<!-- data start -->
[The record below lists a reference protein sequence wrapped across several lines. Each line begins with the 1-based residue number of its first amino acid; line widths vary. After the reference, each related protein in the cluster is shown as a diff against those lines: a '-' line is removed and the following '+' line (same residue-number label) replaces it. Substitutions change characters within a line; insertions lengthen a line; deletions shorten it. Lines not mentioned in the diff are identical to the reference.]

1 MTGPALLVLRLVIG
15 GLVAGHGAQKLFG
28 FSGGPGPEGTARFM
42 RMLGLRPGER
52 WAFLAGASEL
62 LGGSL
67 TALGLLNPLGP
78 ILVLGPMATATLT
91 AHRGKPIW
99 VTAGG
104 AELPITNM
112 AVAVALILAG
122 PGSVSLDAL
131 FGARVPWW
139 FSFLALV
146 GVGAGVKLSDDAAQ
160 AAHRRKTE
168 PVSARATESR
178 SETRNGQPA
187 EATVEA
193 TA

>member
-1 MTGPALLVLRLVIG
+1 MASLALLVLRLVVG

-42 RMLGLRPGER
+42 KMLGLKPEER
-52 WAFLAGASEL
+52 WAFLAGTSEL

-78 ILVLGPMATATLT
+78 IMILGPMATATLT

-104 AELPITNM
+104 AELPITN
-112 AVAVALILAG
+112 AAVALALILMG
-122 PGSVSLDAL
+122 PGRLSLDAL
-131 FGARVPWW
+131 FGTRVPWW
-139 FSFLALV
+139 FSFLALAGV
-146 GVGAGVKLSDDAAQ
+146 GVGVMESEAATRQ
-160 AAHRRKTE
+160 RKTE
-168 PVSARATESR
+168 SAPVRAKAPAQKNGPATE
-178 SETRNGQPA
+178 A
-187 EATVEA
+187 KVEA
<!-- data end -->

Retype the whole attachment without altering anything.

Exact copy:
[The record below lists a reference protein sequence wrapped across several lines. Each line begins with the 1-based residue number of its first amino acid; line widths vary. After the reference, each related protein in the cluster is shown as a diff against those lines: a '-' line is removed and the following '+' line (same residue-number label) replaces it. Substitutions change characters within a line; insertions lengthen a line; deletions shorten it. Lines not mentioned in the diff are identical to the reference.]

1 MTGPALLVLRLVIG
15 GLVAGHGAQKLFG
28 FSGGPGPEGTARFM
42 RMLGLRPGER
52 WAFLAGASEL
62 LGGSL
67 TALGLLNPLGP
78 ILVLGPMATATLT
91 AHRGKPIW
99 VTAGG
104 AELPITNM
112 AVAVALILAG
122 PGSVSLDAL
131 FGARVPWW
139 FSFLALV
146 GVGAGVKLSDDAAQ
160 AAHRRKTE
168 PVSARATESR
178 SETRNGQPA
187 EATVEA
193 TA

>member
-1 MTGPALLVLRLVIG
+1 MASLALLVLRLVVG

-42 RMLGLRPGER
+42 KMLGLKPEER
-52 WAFLAGASEL
+52 WAFLAGTSEL

-78 ILVLGPMATATLT
+78 IMILGPMATATLT

-104 AELPITNM
+104 AELPITN
-112 AVAVALILAG
+112 AAVALALILMG
-122 PGSVSLDAL
+122 PGRLSLDAL
-131 FGARVPWW
+131 FGTRVPWW
-139 FSFLALV
+139 FSFLALAGV
-146 GVGAGVKLSDDAAQ
+146 GVGVMESEAATRQ
-160 AAHRRKTE
+160 RKTE
-168 PVSARATESR
+168 SAPVRAKAPAQKNGPATE
-178 SETRNGQPA
+178 A
-187 EATVEA
+187 KVEA